If you’re a prospector contemplating the logistics of building a mine, the area northwest of Fort St. James is an attractive place to start.
Blessed with an abundance of mineral deposits, the area has a long history of productive mining projects and three of those mines – Mount Milligan, Endako and Silver Project - are still active.
NorthWest Copper of Vancouver would love to join that party and has spent the summer drilling core samples from its three mining claims – Kwanika/Stardust, Lorraine and East Niv - roughly 280 kilometres northwest of Prince George.
This year, starting in late March, NorthWest drilled 55 holes in the area and received test results from 15 of them, all from the Kwanika North site. The results have so far confirmed earlier findings which revealed high-grade copper and gold mineralization, with much of it close to the surface. One of the Kwanika samples showed .86 per cent copper in a sample of rock 87 metres thick, considered high-grade quality.
NorthWest Copper president and CEP Peter Bell is hopeful that the best is yet to come. He’s still awaiting sample testing from the Lorraine Project, 40 kilometres from Kwanika, and East Niv, further to the northwest, in the Skeena natural resource region.
“These Kwanika results, particularly K-22-234, once again display the high-grade that we have been delivering at Kwanika since last season,” said Bell. “The northern holes show that the Kwanika system continues in that direction, with long intervals of copper and gold mineralization. We have completed a tremendous amount of drilling this year and are just beginning to get our assay results to the market. Results are still to come from holes at Kwanika (including testing of the high-grade zones and Kwanika South), Stardust, East Niv and Lorraine.”
“We’ve got a lot of exploratory work that we’ve done but we’ve only received a tiny bit of it back. That’s one of the unfortunate things about B.C. being very active right now for exploration. There are a lot of companies trying to get results back from the labs that test the samples on our behalf and that taken a lot longer than we want it to and that’s frustrating.”
NorthWest is still awaiting test results from Kwanika/Stardust South, first discovered by Serengeti Resources in 2006, and the Lorraine Project, 40 km north of Kwanika. The 56,000-hectare Lorraine site was most recently explored by Teck Resources in 2009 and historic drilling samples date from 1949. Similar to test results from Kwanika/Stardust, mineralization in the Lorraine sample results obtained in late June contained roughly two-thirds copper and one-third gold, in deposits close to the surface.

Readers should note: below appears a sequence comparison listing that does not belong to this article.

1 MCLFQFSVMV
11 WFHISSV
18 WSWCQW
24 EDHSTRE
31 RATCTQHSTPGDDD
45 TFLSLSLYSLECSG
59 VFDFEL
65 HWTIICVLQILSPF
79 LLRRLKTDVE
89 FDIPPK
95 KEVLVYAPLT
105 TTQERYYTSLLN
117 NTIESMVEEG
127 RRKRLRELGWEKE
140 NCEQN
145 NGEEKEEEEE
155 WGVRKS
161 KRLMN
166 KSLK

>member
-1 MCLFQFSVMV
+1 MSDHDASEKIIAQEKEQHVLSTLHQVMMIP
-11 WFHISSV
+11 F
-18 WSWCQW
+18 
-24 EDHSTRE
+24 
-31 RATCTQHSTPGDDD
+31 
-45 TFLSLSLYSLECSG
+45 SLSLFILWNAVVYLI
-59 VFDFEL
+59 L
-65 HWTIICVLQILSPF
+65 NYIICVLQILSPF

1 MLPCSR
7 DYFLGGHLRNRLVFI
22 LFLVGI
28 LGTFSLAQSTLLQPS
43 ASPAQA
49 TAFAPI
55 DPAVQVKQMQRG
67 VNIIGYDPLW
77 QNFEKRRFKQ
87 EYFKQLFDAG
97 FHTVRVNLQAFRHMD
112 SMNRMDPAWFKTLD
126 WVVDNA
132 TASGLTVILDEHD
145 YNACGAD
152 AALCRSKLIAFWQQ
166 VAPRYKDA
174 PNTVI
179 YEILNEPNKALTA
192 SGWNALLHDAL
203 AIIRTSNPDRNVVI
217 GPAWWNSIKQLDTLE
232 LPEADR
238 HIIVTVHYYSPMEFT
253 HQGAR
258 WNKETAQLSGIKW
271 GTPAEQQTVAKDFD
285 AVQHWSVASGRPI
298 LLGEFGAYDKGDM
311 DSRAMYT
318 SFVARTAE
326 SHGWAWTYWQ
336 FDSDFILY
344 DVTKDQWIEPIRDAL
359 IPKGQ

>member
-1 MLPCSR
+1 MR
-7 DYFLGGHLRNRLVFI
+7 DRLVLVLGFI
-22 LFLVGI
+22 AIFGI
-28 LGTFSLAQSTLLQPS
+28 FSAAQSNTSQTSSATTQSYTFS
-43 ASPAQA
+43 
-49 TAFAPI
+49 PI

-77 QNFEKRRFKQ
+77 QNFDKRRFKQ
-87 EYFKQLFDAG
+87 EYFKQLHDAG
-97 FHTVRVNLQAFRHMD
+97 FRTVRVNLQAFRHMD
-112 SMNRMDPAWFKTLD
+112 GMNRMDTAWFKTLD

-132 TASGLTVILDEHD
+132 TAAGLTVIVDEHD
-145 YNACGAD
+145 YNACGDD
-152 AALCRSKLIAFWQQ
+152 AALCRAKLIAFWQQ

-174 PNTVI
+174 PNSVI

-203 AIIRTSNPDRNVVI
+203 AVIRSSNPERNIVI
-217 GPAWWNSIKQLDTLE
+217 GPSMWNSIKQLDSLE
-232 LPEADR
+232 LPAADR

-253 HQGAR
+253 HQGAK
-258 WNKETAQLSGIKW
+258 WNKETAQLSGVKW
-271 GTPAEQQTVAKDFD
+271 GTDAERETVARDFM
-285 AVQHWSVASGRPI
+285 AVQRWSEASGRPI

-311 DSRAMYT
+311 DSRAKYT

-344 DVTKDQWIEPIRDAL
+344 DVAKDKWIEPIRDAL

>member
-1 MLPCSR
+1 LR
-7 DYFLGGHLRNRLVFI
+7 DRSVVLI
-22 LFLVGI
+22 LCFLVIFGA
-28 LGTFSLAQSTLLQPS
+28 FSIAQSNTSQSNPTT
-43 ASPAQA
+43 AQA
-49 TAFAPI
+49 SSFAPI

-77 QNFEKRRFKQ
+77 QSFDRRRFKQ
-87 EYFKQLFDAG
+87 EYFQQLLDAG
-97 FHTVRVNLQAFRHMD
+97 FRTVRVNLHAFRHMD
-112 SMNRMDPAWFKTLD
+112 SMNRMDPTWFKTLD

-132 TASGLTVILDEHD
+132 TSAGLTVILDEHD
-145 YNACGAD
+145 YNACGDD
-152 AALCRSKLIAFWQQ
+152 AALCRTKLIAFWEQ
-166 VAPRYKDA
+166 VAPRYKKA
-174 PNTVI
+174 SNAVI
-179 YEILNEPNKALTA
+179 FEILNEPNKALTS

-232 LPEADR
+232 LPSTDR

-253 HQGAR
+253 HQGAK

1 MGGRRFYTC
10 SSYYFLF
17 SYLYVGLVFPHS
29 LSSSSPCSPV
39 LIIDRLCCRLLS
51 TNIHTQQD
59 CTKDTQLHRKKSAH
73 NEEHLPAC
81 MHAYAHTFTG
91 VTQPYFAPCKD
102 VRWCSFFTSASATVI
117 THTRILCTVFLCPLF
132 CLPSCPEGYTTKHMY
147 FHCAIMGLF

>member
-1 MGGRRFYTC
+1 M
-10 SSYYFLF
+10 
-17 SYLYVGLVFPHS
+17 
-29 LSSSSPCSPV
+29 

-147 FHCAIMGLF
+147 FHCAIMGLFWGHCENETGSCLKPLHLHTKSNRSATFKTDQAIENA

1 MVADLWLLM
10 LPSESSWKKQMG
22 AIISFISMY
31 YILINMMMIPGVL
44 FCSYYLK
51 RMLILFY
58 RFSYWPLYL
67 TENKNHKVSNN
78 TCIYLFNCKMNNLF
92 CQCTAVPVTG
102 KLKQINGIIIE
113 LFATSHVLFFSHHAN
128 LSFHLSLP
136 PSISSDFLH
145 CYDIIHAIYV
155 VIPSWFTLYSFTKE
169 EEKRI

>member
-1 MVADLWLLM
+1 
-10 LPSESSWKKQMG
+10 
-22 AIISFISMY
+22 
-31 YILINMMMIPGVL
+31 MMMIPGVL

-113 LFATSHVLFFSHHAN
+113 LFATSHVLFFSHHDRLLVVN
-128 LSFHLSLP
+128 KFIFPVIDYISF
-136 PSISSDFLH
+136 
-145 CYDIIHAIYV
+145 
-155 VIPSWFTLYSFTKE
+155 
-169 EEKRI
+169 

“Kwanika has some very high grades for B.C. and we continue to drill more of them,” said Bell. “We think of Lorraine in terms of potentially combining it with Kwanika and Stardust and because of that we can actually make something of a deposit that might have been too small for Teck as a standalone project. They did a bunch of (exploratory) work on it but they were really focused on trying to hit home runs. We can do well by hitting some singles and doubles on it and adding it into our other two projects.”
If quantities are sufficient, NorthWest would then have to attract enough investment to start mining and build a single grinding mill to extract the two metals. Unlike northwestern B.C., which has much more rugged terrain and is more isolated, the area NorthWest is targeting is already well-served with infrastructure, close to the CN Rail line, with logging road access and BC Hydro lines nearby. There’s also a well-trained workforce in the area, including journeymen tradespeople with experience working on mine sites. Having one mine to serve the three projects would also limit the environmental footprint and increase the mine’s sustainability.
The company also owns the rights to East Niv, a new copper-gold discovery in 2021. It lies in the same corridor, northwest of Lorraine, near the Kemess Underground Project being developed by Centerra Gold. NorthWest has drilled 18 holes at East Niv. Early samples were not as promising as the company’s other two sites.
Spot prices for copper prices are hovering around $3.45 US per pound, after peaking at $4.90 US on March 4. The prices have rebounded since the start of the pandemic on March 30, 2019, when the copper dropped to $2.19 US per pound.
“The spot price is lower than it was a year ago and that’s partly due to the strength of the U.S. dollar and fears about slowdowns in China,” said Bell. “The long-term four- or five-year price, though, is actually higher than it was a year ago, which I think really reflects people’s more long-term belief in the need for copper as we try to build a transportation network that’s more electrical and less fossil fuel.”
Before the end of the year, NorthWest plans to release an economic study that’s focused on Kwanika/Stardust. The Lorraine test results will be added later to that report.
“We want to keep exploring and all our projects we think are prospective, but the place we’re most excited about is Lorraine," said Bell. "So we’ll put more emphasis on Loraine in 2023 than we did in 2022. Some of the area we can access by road and some of it will be by helicopter later in the season.”